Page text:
Clematis are among the most popular and attractive flowering vines grown in the home landscape. These plants include woody, deciduous vines, as well as herbaceous and evergreen varieties. they also vary greatly between species, with different flower shapes, colors, and blooming seasons, though most bloom sometime between early spring and fall.
Successful cultivation of clematis depends on the type chosen, however, most plants share the same basic growing requirements. Read on to learn more about clematis care.
Reading: How to care for clematis
how to grow clematis
For proper clematis care, clematis vines prefer sunny locations (at least six hours of sun are needed to flower), but the soil must be kept cool. An easy way to accomplish this is to plant some type of groundcover or shallow-rooted perennials around the clematis. a 2-inch (5 cm) layer of mulch can also be incorporated to keep the roots cool and moist.
Growing clematis vines should also be supported in some way. the type of support system usually depends on the variety grown. for example, posts are acceptable options for smaller clematis vines, which can range from 2 to 5 feet tall. arbors may be more suitable for growing larger types, which can reach 8 to 12 feet (2 to 4 m). most varieties, however, do quite well along a trellis or fence.
clematis planting information
Although many clematis vines are grown in containers, they can also be planted in the garden. They are usually planted in the fall or early spring, depending on the region and variety.
clematis plants need plenty of room for proper airflow, as well as a rich, well-draining planting area. You should dig the hole large enough to accommodate the plant, and most recommendations suggest at least 2 feet (61 cm) deep of compost-amended soil before planting. It can also be helpful to cut the plant back a bit before planting to reduce the impact as it adjusts to its new environment.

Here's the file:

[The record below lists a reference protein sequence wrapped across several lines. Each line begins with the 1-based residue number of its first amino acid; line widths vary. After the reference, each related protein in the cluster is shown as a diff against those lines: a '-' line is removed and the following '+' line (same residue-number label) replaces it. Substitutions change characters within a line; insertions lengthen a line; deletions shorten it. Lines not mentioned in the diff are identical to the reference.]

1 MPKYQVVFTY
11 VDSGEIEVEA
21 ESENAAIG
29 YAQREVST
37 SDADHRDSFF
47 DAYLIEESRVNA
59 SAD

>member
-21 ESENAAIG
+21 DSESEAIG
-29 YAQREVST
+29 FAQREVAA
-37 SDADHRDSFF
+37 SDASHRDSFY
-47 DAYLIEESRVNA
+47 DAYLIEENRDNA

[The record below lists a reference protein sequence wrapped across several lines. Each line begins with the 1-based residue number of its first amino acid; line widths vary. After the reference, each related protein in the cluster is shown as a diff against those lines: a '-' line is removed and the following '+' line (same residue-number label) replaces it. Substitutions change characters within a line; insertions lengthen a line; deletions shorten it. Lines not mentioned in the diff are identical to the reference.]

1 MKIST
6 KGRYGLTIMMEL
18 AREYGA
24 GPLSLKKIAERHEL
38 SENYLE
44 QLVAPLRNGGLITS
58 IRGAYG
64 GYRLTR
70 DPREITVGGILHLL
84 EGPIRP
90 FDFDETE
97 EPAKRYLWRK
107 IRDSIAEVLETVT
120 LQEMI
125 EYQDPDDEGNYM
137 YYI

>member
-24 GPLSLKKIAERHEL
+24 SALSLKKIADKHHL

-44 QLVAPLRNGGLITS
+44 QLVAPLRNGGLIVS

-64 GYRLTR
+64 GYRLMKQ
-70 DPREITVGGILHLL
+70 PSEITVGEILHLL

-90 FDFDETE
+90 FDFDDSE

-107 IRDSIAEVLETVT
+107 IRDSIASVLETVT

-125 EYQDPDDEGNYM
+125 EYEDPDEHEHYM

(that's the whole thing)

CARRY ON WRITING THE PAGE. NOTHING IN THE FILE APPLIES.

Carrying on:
clematis care tips
Once established, care for clematis vines is minimal with the exception of watering. they should be watered about an inch (2.5 cm) weekly, and more deeply during dry spells. mulch should be replenished each spring.
Also, keep an eye out for common problems affecting these plants. Clematis wilt can cause vines to suddenly collapse and die after foliage and stems have blackened. Powdery mildew often affects plants with poor air circulation. aphids and mites can also be a problem.
clematis pruning care
annual pruning may also be necessary to keep clematis looking their best. pruning clematis helps the plants stay attractive and full of flowers. the type of clematis vine grown determines when and how it should be pruned.
for example, early spring flowering varieties should be pruned as soon as possible after flowering, but before July, as they sprout on the previous season’s growth.
Large-flowered types that bloom in mid-spring should be cut back to taller buds in late winter or early spring.
Late-blooming varieties should be pruned 2-3 feet in late winter/early spring (24-36 inches).